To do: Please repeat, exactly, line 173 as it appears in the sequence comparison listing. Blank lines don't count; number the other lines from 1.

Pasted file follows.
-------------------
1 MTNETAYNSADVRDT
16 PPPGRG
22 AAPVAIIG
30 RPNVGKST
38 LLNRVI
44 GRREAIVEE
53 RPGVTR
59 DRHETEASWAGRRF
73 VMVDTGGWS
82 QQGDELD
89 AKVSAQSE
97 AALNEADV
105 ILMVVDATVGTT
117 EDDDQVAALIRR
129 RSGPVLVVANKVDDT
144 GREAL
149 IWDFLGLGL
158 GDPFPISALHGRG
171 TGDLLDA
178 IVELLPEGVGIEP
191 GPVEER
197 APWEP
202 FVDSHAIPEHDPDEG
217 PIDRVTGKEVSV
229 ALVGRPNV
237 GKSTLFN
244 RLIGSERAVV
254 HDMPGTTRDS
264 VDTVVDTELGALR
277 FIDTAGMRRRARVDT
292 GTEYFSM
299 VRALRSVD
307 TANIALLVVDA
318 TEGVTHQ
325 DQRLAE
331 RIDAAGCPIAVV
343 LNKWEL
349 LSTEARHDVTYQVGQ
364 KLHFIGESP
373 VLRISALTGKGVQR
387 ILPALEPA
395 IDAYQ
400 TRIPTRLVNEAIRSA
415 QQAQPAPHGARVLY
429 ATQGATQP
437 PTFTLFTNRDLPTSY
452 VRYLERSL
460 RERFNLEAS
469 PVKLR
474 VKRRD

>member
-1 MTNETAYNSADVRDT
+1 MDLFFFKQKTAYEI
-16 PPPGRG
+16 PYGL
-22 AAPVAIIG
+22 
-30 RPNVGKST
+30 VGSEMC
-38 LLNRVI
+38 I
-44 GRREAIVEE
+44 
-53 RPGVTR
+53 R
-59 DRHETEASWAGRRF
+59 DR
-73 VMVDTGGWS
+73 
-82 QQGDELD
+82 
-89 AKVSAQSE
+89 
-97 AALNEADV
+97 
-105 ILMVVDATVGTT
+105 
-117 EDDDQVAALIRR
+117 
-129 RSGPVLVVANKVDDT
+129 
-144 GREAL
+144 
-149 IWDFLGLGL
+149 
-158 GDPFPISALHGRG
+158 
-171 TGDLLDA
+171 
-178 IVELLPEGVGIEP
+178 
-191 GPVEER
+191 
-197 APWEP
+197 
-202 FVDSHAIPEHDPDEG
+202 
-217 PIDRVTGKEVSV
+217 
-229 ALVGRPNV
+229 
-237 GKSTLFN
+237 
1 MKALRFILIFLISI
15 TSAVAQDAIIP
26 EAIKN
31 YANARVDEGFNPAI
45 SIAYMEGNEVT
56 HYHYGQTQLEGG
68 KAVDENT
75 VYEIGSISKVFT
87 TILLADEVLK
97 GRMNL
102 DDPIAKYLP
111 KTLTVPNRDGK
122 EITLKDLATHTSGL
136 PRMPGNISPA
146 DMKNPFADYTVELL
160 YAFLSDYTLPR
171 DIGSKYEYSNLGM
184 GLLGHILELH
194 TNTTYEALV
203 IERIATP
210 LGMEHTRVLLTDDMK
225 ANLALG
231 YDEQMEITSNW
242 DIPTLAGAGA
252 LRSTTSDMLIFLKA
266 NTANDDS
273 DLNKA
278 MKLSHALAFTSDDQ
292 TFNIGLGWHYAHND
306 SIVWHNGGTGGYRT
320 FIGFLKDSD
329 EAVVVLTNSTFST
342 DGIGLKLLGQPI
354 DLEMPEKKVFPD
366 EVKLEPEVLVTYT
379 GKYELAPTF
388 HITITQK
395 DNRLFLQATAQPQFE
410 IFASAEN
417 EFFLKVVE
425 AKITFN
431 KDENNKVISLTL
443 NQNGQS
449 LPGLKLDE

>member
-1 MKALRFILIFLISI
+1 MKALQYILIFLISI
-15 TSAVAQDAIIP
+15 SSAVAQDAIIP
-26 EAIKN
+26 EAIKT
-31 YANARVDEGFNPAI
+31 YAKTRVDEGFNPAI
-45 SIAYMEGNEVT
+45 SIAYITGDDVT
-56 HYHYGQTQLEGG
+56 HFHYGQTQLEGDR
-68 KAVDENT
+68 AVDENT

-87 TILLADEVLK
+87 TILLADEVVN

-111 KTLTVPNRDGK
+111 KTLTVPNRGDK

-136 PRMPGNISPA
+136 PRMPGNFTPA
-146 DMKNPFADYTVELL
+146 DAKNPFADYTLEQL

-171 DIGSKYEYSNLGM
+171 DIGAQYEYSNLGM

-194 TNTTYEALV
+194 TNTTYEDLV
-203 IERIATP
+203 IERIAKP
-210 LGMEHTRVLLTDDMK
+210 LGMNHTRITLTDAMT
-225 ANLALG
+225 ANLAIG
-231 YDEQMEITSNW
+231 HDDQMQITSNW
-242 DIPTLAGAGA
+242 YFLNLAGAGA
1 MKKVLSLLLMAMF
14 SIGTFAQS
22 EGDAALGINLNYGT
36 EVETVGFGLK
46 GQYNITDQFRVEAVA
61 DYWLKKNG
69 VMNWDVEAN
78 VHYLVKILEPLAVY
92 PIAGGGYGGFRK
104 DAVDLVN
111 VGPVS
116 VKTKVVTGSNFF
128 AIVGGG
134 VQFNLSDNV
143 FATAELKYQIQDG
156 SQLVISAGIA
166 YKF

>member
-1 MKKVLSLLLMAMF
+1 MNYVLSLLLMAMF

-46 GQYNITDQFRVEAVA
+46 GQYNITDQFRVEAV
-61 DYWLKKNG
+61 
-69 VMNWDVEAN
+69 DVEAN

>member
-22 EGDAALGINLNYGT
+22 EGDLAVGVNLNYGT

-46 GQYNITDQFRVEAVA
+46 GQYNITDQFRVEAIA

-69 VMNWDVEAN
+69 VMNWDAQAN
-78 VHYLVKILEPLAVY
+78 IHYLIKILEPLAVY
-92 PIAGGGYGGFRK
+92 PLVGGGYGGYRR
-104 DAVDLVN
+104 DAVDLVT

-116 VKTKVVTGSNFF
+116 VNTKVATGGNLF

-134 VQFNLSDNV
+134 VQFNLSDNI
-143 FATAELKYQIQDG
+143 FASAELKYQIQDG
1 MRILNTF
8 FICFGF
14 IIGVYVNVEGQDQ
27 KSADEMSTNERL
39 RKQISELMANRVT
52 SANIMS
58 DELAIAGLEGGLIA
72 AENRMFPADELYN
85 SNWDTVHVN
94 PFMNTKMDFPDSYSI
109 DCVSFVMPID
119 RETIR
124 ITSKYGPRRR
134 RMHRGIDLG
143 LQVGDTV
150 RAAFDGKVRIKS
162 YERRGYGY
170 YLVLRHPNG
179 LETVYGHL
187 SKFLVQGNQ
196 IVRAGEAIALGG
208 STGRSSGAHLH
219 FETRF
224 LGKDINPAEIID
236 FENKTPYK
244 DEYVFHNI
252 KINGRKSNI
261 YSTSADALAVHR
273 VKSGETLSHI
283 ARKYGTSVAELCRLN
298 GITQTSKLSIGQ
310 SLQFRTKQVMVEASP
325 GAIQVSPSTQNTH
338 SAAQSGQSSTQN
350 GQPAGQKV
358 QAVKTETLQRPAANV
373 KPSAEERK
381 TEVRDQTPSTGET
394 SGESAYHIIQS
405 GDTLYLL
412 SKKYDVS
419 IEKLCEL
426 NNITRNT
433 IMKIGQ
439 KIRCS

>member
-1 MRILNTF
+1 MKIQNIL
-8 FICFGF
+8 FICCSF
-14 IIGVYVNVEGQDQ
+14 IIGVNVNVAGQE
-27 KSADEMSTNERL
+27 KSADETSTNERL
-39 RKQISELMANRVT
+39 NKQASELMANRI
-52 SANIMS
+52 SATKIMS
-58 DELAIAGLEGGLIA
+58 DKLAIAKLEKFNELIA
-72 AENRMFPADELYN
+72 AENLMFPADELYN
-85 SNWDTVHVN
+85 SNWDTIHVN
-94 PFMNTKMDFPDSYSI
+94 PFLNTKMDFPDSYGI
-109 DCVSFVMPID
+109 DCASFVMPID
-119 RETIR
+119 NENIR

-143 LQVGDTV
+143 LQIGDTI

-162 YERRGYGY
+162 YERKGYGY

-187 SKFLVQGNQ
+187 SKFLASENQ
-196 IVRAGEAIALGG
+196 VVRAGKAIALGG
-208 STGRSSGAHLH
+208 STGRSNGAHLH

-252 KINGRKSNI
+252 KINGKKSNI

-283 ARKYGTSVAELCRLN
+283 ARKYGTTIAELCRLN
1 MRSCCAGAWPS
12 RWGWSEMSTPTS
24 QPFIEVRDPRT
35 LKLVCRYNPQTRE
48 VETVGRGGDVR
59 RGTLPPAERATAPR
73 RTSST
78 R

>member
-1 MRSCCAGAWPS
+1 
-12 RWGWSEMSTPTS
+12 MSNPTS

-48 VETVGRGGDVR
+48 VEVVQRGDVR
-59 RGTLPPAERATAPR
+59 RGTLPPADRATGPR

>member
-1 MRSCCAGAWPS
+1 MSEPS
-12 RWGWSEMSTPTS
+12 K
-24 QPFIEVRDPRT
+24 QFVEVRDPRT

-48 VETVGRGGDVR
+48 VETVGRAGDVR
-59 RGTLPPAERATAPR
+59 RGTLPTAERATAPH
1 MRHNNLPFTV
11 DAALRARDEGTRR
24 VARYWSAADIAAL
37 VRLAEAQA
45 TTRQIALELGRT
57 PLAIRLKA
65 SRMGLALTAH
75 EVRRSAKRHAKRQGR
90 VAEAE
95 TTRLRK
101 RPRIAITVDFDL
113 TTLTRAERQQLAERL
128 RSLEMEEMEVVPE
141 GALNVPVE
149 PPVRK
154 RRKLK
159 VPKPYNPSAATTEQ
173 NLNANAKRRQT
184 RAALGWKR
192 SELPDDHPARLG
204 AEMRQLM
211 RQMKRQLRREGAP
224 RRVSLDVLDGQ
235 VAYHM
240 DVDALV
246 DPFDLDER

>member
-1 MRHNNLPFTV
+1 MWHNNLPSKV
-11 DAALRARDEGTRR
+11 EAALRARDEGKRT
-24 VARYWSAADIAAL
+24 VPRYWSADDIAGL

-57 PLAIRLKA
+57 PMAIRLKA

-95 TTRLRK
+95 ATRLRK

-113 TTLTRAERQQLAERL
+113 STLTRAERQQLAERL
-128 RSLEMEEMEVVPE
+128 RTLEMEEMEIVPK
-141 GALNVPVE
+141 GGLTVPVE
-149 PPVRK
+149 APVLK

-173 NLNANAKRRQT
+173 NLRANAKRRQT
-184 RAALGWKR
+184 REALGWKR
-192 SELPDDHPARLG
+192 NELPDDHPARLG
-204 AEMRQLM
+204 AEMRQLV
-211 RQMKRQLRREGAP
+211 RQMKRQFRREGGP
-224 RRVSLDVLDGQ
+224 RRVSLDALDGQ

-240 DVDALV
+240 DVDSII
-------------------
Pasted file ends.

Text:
-194 TNTTYEALV